Fiona Carey is an artist, designer, photographer and activist who studied at Central Saint Martins, London and the National College of Art and Design, Dublin. She recently exhibited her work 'The Nothing of Everything' in a solo show in Signal Arts Centre, Bray and has exhibited in group exhibitions including The Ashford Gallery, RHA, Dublin, DesignFesta, Tokyo and Aoimori Print Triennale, Hokkaido.
Her series of 'Everyday Breastfeeding' illustrations will be part of the Health Research Board's exhibition 'CREATION: The Art of Pregnancy and Birth' in the Science Gallery, Trinity College Dublin from Tuesday 3rd - Sunday 15th July.
Fiona works from her home studio in Bray, Co. Wicklow, Ireland, where she lives with her husband, son and baby daughter.
Fiona graduated from the National College of Art and Design, Dublin with a first class honours in BA Fine Art Printmaking and from the Central Saint Martins School of Art and Design, London with an MA Performance Design and Practice. She has worked in multiple fields in creative industries, including set and costume design, production design, jewellery and fashion design, graphic design and photography.
This series of illustrations depicts everyday experiences of breastfeeding – the lovely, chaotic, precious, mundane, lived reality of it. While breastfeeding is the common theme, it is not the central focus of these images; it is simply one component of life as a parent of babies and toddlers. Too often, breastfeeding is denigrated by a hostile society and a media that seeks to stir controversy through fabricated “mommy wars”. At the same time, a lot of breastfeeding photography presents it as a divine act performed by women sitting in wheat fields at dusk, wearing flower crowns and billowing chiffon robes, or with full emphasis on the baby and breast – as if it is a dislocated piece of anatomy, separate from the woman and the rest of her life.
The result is that breastfeeding – in a society where so many people have only ever seen babies being bottle-fed – can seem inaccessible and incompatible with modern life. Rarely do we see images of breastfeeding fitting in with work, family, exhaustion, eating, resting, socialising, travelling, sleeping, life.
Reminiscent of nineteenth-century French realism paintings – which depict ordinary women breastfeeding as part of their ordinary lives – these illustrations portray modern women’s relationships to breastfeeding, as part of their modern lives, capturing the ordinary and extraordinary, the mundane and magical. At a time when most western countries are trying to improve their breastfeeding rates, it is crucial that a diverse range of people can see themselves and their lives reflected in images of breastfeeding. It should also be promoted as a feasible, convenient and desirable way to feed after the newborn period, when people's lives begin to return to "normal" – be that returning to work, returning to the responsibilities of caring for other family members, or otherwise existing outside of the domestic sphere.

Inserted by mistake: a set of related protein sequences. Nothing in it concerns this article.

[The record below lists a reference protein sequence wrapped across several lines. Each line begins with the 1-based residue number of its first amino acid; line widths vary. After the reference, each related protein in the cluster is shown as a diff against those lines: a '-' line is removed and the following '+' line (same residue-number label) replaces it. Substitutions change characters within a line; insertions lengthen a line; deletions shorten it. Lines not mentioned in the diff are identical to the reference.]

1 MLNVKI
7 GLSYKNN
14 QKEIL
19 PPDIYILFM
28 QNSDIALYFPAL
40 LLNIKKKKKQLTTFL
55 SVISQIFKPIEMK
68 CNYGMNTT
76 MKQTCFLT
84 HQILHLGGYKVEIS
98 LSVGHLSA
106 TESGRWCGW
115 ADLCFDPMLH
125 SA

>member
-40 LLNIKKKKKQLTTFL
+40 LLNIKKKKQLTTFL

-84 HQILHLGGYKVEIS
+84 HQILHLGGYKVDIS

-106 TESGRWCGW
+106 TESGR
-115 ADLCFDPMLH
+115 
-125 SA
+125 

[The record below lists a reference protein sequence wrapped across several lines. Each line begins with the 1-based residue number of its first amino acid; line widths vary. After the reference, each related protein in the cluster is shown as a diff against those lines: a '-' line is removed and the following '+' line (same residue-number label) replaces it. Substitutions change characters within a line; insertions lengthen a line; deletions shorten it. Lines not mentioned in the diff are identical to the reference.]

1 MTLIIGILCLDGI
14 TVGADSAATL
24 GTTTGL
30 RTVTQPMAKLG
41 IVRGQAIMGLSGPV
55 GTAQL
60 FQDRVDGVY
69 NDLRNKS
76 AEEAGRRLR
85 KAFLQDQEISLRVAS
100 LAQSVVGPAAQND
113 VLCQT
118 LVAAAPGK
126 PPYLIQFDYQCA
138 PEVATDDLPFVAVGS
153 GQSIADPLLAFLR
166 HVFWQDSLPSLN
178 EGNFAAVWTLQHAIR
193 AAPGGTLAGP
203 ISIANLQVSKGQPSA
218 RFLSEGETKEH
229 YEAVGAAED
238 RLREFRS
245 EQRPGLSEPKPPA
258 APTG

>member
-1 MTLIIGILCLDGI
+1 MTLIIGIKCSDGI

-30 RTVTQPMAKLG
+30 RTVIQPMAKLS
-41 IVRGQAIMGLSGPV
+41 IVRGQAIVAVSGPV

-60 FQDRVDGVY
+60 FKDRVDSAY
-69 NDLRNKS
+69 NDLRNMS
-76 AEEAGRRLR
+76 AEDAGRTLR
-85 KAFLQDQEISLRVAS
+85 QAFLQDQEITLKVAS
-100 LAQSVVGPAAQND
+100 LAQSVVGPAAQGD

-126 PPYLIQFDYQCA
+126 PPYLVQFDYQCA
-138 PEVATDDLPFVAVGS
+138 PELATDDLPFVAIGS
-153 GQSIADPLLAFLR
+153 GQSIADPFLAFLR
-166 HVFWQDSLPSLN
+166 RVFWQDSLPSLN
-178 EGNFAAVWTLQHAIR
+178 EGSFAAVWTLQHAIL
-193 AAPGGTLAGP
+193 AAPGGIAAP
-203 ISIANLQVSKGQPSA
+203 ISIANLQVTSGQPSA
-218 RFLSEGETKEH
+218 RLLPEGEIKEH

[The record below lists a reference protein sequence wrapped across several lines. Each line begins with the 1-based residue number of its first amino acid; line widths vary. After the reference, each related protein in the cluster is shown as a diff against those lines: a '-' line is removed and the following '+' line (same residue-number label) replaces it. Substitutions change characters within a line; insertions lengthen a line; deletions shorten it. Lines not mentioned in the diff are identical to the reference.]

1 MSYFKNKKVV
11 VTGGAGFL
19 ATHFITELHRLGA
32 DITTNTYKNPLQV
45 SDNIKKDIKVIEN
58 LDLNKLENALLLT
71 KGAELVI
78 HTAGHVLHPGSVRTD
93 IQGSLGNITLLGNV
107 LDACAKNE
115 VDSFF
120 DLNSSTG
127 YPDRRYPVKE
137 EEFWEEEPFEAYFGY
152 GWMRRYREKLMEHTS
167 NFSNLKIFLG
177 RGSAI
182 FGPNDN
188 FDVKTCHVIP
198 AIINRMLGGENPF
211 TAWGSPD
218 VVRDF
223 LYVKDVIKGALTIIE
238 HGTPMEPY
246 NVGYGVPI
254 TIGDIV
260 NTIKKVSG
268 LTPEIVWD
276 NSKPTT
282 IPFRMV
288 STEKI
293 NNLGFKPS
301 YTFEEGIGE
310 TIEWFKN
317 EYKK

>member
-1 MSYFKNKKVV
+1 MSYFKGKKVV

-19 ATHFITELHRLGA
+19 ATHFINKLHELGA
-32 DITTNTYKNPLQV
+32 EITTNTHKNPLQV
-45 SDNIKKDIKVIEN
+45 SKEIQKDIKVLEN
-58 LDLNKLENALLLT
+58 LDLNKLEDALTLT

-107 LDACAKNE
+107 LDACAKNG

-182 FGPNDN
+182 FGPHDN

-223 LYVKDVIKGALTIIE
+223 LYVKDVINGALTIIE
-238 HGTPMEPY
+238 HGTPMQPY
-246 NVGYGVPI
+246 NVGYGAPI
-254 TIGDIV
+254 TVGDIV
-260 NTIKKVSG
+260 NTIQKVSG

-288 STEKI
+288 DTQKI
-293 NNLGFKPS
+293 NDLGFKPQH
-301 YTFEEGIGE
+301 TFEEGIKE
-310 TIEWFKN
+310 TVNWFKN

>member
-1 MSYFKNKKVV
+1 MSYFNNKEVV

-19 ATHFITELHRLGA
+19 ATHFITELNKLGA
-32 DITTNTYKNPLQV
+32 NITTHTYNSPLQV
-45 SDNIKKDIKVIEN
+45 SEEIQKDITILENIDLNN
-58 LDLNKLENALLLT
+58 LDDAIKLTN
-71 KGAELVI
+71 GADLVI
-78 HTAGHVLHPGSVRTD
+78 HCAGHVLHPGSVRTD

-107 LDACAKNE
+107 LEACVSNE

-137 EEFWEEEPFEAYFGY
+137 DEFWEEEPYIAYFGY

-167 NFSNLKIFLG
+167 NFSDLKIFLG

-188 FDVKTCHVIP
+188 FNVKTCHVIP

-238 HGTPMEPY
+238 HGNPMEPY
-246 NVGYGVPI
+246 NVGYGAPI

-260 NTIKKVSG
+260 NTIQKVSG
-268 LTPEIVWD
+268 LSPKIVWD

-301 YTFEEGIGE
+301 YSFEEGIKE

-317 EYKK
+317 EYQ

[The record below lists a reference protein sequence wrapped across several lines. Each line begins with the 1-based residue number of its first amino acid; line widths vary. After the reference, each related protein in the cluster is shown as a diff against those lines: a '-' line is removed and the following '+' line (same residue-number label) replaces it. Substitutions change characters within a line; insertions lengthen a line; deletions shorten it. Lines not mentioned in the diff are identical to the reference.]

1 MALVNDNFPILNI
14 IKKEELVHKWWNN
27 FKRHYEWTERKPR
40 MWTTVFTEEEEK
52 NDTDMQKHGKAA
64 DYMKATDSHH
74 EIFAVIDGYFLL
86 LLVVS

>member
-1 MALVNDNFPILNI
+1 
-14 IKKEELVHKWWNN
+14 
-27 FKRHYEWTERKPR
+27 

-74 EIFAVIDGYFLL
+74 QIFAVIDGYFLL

The Nothing of Everything
For thousands of years, Kabbalah (a Jewish mystic religion) has been based on a fundamental contradiction: that God or ‘Ein Sof' exists in all things, and yet is ultimately unknowable. As scientific research advances into the future, at the level of quantum theory, we also find inherent contradictions: that sub-atomic particles can behave in seemingly impossible ways, and that there are fundamental limits to our ability to know something for certain. Kabbalah teaches that God is all-permeating, and is the nothingness within everything. Meanwhile, science shows that matter - that which to us seems so concrete, so real - is mostly empty space, subject to the paradoxical laws of quantum mechanics.
This body of work explores not the opposing – seemingly incompatible – views of science, religion, theology, and spirituality, but the areas where they intersect and overlap. This exhibition consists of two bodies of work; drawings and watercolours, and encaustic paintings.
The drawings and watercolours series explores the connection of spirituality, science, and art. It draws on recurring themes in spiritually-influenced art, spanning different times and belief systems. From Tantric Hindu Art to Celtic Insular Art, from Islamic Golden Age architecture to 20th Century geometric abstract art, from Ancient Egypt to the European Renaissance religious paintings, geometry is used time and again by artists to explore and portray that which cannot be seen and can only be felt.
The series of encaustic paintings are multi-faceted, enchanting, and magnetic; representative of all things and no one thing. They capture the oneness of all existence, of creation, conception, birth, death, fleeting moments of absolute clarity and pure consciousness, epiphanies, brainwaves, awakenings. They simultaneously depict atoms, amoebae and galaxies. They are at once cellular and universal, capturing both divinity and flawed humanity.
The human quest for the truth about the meaning of life is as old as our species.
But can there be one absolute truth? Would we recognise it if we found it? Can there be anything truer than our own experience – be it physical or metaphysical – of the universe?
At a time when we are seeing a renewed curiosity and hunger for something more than rational and logical thought, this work does not attempt to arrive at answers to these questions, rather to highlight the importance and enjoyment of the very act of pondering them in the first place.